While massive government stimulus has been a major driver of the recovery in stocks, investor behavior has also played a key role. Historically, two main indicators that point to how investors are engaging in more speculative behavior are heightened margin levels and abundant initial public offerings (IPOs). Starting with margin, this is simply debt that brokerages extend to their account holders, using their existing securities as collateral. Past market peaks have tended to coincide with high levels of margin debt. This is not surprising as it is human nature to become greedy when stocks go up and borrow to buy even more stock. Toward the end of 2020, margin debt topped $700 billion, a new high and well above levels that have been seen since the dot-com bubble.

Also consistent with previous market pinnacles, private companies are going public at a heightened rate. As you can see in the chart below, 2020 has had many more IPOs than in recent history.

In a year of a global pandemic, where our economy collapsed in terms of output and we lost 20 million jobs in just a few months, does it make sense that the IPO market was robust? Perhaps it would have been more prudent for companies to take a breather and wait until there was more certainty surrounding their near-term futures. After all, look at the middle of the chart in 2008 and 2009, where IPO activity collapsed. This makes a lot more sense in an economic downturn. But not this time, because despite all the uncertainty, in 2020 investors have been eager to take a chance on pretty much any and all IPOs. It is irrelevant if these companies have earnings; in fact, looking at the numbers you would think it was discouraged since about 80% of these 2020 IPOs had negative earnings.

Far from caring about earnings, speculative investors have pushed these stocks higher, to the point where their valuations often reach ridiculous levels very quickly. An example of a recent IPO in this category is QuantumScape, an up-and-coming entrant into the electronic vehicle battery space. With Elon Musk and Tesla making headlines, this is obviously a very hot area of the market, so it is no wonder that this company attracted investor interest. But despite the company’s exciting potential, THEY HAVE YET TO SELL A SINGLE BATTERY. The technology, while very promising, is not yet proven. So what valuation did investors give this pre-revenue company? Nearly $50 billion. To put that in context, that market cap is roughly double the size of Panasonic, which is the battery maker for Tesla cars. Panasonic has a number of other business lines as well and has been around for decades, but the market likes shiny new toys in this speculative environment, so QuantumScape reached a height of $50 billion before getting slashed back down to a meager $20 billion.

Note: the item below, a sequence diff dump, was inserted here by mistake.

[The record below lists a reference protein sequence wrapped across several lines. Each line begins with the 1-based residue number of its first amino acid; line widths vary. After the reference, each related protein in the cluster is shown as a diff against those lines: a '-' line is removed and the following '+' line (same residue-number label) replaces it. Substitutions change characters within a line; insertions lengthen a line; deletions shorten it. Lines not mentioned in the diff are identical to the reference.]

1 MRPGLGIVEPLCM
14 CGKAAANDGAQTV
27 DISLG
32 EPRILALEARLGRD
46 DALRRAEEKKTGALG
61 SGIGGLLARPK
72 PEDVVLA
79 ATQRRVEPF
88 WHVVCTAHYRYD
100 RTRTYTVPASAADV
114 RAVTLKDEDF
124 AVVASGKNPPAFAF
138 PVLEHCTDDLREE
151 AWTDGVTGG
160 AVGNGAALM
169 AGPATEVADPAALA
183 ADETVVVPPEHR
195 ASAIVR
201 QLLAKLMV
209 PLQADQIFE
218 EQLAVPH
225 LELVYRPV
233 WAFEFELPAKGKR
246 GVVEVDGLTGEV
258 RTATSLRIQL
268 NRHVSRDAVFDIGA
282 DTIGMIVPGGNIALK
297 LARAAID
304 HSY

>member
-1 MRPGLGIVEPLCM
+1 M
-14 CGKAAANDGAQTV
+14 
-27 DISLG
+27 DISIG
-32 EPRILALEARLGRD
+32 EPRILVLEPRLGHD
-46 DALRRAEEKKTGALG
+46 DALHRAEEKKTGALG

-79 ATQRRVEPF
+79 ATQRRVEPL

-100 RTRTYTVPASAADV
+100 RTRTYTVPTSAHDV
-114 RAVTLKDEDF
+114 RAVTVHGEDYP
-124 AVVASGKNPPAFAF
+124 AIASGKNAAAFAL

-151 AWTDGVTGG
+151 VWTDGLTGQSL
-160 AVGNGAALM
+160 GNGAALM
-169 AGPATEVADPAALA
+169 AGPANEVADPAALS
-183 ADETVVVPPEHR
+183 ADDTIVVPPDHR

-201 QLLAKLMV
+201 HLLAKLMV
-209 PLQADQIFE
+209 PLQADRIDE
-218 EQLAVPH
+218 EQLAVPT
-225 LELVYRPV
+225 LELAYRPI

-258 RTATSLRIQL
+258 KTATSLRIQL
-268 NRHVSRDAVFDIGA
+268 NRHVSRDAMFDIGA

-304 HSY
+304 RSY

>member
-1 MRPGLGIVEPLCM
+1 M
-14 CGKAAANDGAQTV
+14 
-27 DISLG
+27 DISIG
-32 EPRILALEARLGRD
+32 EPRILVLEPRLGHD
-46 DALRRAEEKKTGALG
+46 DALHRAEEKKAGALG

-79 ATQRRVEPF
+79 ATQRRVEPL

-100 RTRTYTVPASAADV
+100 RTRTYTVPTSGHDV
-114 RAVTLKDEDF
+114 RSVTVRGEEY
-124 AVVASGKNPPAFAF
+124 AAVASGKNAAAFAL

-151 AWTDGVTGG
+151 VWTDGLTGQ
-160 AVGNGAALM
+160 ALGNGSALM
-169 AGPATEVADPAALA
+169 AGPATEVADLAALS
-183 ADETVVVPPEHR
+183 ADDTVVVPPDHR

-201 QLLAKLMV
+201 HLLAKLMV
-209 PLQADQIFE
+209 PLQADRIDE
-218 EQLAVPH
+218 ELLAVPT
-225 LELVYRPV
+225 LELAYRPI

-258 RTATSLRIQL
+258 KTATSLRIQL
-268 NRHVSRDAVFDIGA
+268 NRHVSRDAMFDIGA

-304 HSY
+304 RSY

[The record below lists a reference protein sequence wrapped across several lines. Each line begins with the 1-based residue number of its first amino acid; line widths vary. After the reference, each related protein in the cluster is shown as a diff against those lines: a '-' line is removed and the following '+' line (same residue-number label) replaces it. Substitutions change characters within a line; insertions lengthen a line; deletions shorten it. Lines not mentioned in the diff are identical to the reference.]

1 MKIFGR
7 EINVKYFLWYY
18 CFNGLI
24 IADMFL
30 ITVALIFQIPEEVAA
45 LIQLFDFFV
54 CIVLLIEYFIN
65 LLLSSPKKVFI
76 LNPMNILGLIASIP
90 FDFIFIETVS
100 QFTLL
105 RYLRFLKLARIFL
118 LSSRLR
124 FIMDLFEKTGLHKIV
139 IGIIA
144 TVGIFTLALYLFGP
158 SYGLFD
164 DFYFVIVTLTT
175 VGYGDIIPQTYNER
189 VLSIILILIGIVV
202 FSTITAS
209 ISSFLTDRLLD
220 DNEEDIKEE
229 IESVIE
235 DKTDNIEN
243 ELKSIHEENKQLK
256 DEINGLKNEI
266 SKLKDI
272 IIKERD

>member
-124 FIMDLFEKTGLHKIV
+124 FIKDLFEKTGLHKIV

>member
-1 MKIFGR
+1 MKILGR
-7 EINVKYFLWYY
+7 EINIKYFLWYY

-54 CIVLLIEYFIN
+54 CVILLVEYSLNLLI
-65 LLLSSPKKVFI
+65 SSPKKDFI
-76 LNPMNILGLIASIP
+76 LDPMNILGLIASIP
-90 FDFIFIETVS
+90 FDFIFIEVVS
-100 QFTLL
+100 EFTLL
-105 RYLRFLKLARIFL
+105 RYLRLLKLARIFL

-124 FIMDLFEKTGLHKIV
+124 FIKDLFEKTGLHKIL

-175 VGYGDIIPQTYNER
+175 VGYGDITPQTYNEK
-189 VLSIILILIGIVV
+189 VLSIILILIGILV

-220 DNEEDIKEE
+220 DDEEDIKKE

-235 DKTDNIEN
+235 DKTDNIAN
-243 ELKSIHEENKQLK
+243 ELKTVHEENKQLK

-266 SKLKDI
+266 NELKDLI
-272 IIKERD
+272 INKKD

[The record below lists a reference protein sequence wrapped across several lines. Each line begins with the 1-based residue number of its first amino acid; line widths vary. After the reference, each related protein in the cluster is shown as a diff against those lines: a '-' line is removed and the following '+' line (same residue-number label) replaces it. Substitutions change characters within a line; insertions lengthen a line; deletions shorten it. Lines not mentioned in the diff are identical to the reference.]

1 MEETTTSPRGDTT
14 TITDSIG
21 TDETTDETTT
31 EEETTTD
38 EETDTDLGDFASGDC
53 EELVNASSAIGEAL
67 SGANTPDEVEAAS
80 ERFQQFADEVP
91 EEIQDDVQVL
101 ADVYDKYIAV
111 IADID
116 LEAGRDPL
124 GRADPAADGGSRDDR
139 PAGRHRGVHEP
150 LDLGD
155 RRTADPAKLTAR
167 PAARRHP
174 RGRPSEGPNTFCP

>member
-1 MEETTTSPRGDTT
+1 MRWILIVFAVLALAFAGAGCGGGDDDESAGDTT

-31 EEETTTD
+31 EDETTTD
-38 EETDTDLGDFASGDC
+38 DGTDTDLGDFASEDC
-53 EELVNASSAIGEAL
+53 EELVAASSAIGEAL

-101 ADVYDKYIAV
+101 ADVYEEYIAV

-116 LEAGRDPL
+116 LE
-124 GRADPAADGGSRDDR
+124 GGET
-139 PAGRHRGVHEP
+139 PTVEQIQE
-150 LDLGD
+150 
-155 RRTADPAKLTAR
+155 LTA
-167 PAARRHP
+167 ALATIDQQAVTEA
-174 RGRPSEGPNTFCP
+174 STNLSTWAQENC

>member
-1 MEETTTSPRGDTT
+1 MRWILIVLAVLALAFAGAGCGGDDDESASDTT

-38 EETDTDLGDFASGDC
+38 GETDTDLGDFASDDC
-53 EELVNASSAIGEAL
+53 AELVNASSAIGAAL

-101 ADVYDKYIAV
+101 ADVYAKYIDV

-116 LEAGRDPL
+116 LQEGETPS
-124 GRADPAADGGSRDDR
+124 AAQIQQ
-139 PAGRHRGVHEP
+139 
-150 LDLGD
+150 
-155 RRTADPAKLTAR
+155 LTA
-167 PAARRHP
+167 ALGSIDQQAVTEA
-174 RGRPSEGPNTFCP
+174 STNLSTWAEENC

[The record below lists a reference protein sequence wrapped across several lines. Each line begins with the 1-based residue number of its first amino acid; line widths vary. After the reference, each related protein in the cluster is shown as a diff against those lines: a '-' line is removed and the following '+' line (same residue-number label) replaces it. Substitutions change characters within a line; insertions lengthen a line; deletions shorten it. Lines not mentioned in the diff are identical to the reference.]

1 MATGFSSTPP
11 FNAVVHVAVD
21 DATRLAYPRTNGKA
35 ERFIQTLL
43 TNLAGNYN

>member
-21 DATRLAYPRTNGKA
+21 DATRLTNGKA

Another hot 2020 IPO was Airbnb, the popular company that allows you to rent a home or apartment online. This was a company that got hit pretty hard with the pandemic and its revenue in 2020 was down a good amount from the year before. Also, on $2.5 billion of sales, it lost an impressive $700 million. This is a company that has never made a profit in a calendar year. Yet it was rewarded with a $100 billion valuation when it went public. To put that in perspective, Starbucks, a truly global brand and moneymaker, has a valuation of a little more than $100 billion. FedEx, a massive company that has done well during this pandemic, is worth about $70 billion. These types of IPO valuations are completely disconnected from reality and reflect a speculative fervor that has seized market participants, not dissimilar from the tech frenzy that gripped markets prior to the dot-com bubble bursting.

 

If you don’t like the rules, then change the game

Most investors need to make their investments work for them over the long term to meet their financial goals. Even for those who have large cushions built-in, it is still prudent to make sure that you can stay ahead of inflation, which we see as being a meaningful risk in the years ahead. So what is the solution when we are faced with an investment landscape that includes massive debt imbalances from government intervention and frenzied investor speculation? Though the situation with traditional markets seems dire, we are not intimidated and instead feel increasingly confident in our approach to portfolio management. Three key aspects to our approach include:

1) With traditional stocks, focus on what you can control.